And a final one from my own very dear and queer New York poet-logician, which could be today's motto:

"To wit, man plays a role in his conspiracy,
ergo, he cannot be a victim."

- from "Tuesday Evening" in John Ashbery: Can You Hear, Bird (1995)
Unknown said…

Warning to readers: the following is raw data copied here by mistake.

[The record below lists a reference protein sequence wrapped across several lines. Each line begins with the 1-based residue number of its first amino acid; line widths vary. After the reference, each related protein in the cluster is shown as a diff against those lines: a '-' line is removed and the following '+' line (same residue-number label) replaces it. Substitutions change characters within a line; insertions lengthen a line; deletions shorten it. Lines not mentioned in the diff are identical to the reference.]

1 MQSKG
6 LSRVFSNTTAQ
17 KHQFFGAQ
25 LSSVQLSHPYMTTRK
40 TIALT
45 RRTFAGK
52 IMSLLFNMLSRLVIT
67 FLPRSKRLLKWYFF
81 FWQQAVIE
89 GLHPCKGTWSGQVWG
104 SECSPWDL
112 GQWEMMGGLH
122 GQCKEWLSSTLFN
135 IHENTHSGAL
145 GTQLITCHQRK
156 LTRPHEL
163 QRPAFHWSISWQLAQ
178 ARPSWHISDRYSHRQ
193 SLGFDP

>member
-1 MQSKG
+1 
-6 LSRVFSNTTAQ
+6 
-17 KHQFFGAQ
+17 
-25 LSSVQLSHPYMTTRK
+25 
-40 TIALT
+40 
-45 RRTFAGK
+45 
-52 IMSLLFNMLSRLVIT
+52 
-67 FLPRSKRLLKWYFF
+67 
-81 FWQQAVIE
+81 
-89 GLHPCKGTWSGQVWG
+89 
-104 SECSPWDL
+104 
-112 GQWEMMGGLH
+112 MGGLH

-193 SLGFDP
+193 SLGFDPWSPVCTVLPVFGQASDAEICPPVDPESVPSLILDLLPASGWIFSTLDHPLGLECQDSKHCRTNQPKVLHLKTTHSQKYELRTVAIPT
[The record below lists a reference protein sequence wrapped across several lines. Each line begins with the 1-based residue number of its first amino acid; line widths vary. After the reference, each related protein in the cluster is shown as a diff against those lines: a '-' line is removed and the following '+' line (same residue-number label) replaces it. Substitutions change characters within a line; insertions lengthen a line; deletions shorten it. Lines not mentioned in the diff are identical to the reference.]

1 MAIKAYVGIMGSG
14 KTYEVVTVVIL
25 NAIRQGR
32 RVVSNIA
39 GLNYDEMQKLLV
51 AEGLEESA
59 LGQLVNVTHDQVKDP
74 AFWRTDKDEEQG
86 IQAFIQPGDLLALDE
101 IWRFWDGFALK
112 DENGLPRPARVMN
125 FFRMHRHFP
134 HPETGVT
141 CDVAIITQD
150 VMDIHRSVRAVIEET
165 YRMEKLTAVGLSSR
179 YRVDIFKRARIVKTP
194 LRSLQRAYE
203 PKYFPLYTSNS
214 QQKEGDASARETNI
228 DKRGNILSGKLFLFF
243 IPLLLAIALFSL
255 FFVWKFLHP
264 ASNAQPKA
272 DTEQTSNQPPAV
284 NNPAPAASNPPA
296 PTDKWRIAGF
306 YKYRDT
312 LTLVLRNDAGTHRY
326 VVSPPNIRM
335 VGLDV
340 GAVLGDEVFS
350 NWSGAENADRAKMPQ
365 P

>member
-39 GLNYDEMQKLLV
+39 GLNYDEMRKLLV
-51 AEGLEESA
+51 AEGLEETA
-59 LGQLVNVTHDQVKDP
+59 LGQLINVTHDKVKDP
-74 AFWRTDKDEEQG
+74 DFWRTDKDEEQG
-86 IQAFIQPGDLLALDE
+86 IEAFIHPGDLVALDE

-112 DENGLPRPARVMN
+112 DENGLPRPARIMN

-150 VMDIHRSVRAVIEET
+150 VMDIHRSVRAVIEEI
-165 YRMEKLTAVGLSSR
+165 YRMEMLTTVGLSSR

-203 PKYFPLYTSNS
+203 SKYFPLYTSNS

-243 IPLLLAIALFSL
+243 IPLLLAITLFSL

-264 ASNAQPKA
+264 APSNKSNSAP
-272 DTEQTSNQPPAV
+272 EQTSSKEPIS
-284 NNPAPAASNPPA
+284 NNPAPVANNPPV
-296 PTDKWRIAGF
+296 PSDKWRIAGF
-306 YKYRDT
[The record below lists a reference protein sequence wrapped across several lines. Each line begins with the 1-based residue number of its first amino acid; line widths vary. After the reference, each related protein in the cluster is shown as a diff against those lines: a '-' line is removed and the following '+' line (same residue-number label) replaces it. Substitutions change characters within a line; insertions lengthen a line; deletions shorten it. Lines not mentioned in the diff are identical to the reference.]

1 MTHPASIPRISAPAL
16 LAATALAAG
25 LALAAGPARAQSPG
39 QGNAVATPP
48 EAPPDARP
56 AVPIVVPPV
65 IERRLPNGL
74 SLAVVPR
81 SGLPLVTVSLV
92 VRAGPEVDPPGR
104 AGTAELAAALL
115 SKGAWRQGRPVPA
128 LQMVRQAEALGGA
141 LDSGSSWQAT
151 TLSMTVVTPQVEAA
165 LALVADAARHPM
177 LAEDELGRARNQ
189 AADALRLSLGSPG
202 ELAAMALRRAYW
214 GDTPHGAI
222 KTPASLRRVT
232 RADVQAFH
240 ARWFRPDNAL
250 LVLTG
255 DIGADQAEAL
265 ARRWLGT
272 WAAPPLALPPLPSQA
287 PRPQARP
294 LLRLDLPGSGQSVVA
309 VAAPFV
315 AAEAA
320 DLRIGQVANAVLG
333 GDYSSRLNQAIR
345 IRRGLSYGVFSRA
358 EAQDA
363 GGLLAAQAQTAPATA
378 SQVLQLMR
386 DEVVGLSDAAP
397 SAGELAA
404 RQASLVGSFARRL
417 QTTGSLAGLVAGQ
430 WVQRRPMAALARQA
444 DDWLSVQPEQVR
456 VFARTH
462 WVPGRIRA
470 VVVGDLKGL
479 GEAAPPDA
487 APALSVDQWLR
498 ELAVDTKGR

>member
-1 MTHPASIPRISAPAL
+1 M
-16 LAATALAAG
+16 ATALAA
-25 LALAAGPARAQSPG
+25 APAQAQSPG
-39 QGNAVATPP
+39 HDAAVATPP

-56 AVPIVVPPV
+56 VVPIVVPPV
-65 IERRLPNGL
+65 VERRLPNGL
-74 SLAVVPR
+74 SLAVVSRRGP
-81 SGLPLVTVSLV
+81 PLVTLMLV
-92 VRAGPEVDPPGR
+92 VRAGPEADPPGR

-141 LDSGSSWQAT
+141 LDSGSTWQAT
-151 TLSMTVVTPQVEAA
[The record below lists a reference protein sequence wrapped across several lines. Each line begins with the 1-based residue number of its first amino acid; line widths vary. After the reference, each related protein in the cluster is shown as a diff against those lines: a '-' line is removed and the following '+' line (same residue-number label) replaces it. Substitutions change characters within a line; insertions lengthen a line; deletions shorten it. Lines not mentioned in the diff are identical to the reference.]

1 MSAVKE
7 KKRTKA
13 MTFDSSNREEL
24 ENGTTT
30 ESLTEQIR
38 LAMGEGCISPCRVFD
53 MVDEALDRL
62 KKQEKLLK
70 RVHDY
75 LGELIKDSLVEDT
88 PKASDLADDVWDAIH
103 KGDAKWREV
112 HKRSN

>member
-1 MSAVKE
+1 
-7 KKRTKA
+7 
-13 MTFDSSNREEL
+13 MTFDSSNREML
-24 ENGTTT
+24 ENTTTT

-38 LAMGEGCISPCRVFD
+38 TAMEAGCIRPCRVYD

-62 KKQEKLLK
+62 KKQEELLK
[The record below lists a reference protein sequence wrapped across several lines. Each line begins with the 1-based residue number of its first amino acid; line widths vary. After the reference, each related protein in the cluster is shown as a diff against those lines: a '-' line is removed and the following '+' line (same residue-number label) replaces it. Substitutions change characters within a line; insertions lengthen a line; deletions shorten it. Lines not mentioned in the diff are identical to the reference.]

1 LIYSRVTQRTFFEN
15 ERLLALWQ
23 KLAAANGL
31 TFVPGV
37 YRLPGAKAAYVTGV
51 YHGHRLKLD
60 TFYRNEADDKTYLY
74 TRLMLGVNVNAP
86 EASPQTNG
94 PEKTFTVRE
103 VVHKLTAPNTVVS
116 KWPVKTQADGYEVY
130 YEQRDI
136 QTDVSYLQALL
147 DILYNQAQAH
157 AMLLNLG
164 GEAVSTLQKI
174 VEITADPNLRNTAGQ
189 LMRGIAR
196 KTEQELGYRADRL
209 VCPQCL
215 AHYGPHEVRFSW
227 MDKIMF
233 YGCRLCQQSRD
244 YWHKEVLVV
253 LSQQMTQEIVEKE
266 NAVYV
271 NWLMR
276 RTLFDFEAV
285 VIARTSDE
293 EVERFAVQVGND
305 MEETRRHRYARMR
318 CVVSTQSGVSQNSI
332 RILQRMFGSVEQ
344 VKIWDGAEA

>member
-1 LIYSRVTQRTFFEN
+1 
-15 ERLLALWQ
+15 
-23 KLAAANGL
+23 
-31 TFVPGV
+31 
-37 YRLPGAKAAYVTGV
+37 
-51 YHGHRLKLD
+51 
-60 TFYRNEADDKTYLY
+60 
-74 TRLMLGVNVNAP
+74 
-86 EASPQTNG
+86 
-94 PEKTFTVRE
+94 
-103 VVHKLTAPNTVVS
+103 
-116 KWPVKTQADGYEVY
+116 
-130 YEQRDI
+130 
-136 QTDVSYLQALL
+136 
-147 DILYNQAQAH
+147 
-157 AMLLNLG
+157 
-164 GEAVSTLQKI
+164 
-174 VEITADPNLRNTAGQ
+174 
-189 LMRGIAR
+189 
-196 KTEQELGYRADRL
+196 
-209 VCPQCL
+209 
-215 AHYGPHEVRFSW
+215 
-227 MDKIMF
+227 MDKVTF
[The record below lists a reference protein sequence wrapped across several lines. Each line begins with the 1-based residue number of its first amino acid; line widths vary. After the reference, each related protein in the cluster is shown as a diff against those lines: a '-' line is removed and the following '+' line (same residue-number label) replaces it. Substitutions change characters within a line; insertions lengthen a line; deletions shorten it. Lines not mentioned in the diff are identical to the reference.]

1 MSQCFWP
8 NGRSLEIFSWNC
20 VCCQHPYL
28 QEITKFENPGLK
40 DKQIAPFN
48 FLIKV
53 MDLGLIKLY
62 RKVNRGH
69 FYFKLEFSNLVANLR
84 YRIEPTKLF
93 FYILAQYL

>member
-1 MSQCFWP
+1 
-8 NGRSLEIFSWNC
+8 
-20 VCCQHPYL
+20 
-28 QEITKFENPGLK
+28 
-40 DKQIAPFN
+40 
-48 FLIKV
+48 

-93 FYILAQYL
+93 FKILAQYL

OH, MY GOD, Søren, my dearest. Am I losing my head? No, I'm not losing my head - some Beckett for you... Now, where were we? Yes, if I weren't such a Marxist I would marry you on the spot - well, as I would also marry Bent and perhaps a couple of others, yes, Derrida, indeed - I'm sure he would have said yes, as would Ashbery, if asked, and Federman too, if he weren't dying right now. Imagine that, the jolly queer troupe of thinkers, logicians, critifictioners, Bach musicians, and marvellous mathematicians. Thank you, thank you, thank you. For fuck's sake, that made my day.